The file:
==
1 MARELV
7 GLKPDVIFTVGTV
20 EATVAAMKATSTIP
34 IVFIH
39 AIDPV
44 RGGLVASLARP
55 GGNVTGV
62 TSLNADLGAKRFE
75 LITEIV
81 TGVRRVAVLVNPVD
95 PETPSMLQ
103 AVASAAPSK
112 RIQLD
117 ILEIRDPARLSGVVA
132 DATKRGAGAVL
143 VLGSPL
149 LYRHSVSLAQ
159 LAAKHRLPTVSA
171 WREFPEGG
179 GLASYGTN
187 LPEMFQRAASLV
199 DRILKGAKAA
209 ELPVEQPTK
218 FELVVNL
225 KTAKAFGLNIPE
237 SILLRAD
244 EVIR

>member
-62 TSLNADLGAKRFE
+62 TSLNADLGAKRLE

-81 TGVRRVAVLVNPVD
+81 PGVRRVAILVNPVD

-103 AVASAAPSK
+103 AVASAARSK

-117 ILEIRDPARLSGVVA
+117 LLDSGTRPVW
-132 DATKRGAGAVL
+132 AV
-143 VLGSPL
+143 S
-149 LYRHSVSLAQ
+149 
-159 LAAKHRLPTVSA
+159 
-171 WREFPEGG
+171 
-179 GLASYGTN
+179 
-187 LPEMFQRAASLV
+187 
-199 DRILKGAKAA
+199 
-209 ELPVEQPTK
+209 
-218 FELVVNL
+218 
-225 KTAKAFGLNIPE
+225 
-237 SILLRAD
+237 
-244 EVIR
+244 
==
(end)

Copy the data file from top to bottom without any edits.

1 MARELV
7 GLKPDVIFTVGTV
20 EATVAAMKATSTIP
34 IVFIH
39 AIDPV
44 RGGLVASLARP
55 GGNVTGV
62 TSLNADLGAKRFE
75 LITEIV
81 TGVRRVAVLVNPVD
95 PETPSMLQ
103 AVASAAPSK
112 RIQLD
117 ILEIRDPARLSGVVA
132 DATKRGAGAVL
143 VLGSPL
149 LYRHSVSLAQ
159 LAAKHRLPTVSA
171 WREFPEGG
179 GLASYGTN
187 LPEMFQRAASLV
199 DRILKGAKAA
209 ELPVEQPTK
218 FELVVNL
225 KTAKAFGLNIPE
237 SILLRAD
244 EVIR

>member
-62 TSLNADLGAKRFE
+62 TSLNADLGAKRLE

-81 TGVRRVAVLVNPVD
+81 PGVRRVAILVNPVD

-103 AVASAAPSK
+103 AVASAARSK

-117 ILEIRDPARLSGVVA
+117 LLDSGTRPVW
-132 DATKRGAGAVL
+132 AV
-143 VLGSPL
+143 S
-149 LYRHSVSLAQ
+149 
-159 LAAKHRLPTVSA
+159 
-171 WREFPEGG
+171 
-179 GLASYGTN
+179 
-187 LPEMFQRAASLV
+187 
-199 DRILKGAKAA
+199 
-209 ELPVEQPTK
+209 
-218 FELVVNL
+218 
-225 KTAKAFGLNIPE
+225 
-237 SILLRAD
+237 
-244 EVIR
+244 